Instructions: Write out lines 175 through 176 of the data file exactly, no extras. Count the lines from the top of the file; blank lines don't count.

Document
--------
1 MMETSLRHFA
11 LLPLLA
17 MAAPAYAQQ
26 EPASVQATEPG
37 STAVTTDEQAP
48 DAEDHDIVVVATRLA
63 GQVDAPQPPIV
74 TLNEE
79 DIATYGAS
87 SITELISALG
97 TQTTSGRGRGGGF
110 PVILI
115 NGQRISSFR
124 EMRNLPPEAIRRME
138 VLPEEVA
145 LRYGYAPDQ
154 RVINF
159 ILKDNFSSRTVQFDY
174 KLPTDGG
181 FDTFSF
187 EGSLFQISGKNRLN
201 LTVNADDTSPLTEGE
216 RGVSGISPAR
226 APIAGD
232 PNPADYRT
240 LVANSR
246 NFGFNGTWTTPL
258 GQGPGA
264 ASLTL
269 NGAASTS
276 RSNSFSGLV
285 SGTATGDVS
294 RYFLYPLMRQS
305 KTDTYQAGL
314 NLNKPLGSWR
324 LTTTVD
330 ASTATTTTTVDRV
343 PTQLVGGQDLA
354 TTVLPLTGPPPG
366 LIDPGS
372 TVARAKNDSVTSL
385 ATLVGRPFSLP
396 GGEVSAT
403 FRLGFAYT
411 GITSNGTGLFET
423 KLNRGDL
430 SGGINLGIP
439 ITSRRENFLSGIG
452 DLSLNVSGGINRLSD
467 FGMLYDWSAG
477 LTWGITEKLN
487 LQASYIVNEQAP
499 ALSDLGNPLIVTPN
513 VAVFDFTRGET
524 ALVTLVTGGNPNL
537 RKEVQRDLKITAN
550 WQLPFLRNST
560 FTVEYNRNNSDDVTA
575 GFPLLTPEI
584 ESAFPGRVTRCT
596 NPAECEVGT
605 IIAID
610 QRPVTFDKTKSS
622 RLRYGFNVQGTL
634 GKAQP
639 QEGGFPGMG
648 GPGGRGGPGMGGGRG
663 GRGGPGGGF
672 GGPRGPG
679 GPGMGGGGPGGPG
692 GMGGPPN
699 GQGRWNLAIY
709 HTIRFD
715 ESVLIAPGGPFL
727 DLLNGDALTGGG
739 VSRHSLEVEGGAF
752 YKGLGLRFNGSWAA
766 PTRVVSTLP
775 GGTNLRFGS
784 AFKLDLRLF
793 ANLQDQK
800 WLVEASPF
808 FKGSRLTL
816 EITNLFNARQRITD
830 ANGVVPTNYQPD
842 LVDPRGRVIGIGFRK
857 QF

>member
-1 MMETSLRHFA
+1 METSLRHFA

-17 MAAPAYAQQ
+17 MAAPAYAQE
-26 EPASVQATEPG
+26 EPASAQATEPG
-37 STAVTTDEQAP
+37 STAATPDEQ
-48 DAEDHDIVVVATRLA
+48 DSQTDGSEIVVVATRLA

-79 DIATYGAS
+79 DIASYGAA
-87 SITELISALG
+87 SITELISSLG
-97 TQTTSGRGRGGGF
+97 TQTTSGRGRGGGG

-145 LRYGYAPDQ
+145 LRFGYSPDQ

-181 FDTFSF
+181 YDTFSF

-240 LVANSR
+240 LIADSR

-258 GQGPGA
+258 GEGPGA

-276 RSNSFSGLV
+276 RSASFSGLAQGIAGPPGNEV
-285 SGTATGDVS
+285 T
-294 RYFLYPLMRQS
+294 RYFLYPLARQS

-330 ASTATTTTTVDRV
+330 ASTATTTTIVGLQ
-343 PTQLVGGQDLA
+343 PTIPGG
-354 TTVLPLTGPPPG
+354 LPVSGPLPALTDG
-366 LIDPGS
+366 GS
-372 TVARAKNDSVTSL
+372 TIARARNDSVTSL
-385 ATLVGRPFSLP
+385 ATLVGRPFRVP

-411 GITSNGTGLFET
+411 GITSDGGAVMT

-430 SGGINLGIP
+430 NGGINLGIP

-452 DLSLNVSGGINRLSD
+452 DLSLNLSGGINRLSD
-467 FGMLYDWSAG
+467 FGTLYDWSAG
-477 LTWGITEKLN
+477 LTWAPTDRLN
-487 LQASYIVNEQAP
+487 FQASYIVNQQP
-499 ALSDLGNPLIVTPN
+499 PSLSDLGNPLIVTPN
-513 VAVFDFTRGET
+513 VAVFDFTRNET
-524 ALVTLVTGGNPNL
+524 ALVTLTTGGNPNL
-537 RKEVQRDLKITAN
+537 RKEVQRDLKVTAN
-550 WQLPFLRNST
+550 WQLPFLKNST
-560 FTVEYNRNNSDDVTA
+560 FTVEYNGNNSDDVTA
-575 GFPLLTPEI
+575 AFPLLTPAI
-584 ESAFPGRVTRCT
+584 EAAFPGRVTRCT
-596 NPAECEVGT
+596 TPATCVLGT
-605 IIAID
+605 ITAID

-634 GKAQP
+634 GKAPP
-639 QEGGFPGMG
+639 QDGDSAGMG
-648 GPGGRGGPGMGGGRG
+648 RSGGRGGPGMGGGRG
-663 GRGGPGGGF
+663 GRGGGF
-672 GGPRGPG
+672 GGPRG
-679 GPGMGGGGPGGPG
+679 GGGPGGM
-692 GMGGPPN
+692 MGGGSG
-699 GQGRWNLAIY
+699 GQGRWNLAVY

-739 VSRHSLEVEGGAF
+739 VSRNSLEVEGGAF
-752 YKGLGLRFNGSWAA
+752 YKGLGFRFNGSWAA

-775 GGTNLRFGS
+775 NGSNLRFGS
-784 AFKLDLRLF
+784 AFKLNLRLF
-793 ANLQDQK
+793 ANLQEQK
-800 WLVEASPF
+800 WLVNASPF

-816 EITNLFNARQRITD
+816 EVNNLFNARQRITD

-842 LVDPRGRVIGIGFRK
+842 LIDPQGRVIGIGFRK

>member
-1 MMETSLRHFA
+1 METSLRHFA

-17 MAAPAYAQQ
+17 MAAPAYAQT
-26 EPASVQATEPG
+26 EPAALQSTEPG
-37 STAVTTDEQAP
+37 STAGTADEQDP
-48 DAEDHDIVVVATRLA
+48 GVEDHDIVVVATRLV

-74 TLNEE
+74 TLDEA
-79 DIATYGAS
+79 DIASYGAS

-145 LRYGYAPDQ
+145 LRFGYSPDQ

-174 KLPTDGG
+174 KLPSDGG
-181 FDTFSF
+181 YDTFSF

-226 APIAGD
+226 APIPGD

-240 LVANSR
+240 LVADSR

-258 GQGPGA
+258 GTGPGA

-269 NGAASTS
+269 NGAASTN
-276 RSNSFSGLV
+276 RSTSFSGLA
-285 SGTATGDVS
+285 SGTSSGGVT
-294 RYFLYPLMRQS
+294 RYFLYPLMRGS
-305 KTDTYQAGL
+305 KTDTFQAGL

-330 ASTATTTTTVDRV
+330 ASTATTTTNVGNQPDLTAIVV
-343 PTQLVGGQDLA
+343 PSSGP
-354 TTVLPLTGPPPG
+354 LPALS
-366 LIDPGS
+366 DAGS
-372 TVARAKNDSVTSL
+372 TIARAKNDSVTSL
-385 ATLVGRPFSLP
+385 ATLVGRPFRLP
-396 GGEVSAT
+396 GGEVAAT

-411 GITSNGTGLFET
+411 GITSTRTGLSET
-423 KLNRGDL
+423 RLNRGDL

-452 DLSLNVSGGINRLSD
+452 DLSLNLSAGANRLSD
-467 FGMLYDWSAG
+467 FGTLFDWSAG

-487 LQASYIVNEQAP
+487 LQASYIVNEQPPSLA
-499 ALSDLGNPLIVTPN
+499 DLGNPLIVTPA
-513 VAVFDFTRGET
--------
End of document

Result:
-692 GMGGPPN
+692 MGGGSG